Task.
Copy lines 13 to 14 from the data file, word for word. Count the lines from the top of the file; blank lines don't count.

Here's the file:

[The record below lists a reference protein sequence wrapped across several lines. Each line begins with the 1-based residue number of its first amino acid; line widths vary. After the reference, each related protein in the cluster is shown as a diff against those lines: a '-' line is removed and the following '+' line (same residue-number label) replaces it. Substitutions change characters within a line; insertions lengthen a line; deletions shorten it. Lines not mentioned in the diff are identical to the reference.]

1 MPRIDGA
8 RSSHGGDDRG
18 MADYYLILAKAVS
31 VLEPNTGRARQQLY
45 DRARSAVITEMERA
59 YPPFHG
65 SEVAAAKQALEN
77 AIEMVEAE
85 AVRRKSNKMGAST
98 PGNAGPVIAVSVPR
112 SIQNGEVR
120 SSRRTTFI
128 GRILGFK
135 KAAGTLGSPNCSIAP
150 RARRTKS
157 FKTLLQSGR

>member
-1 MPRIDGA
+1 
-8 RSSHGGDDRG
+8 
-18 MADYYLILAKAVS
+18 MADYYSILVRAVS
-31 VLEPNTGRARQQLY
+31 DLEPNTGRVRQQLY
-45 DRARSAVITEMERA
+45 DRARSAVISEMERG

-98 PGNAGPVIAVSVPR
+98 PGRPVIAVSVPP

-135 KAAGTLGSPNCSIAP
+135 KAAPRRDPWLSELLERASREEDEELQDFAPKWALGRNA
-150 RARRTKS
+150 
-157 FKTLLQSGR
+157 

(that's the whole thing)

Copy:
120 SSRRTTFI
128 GRILGFK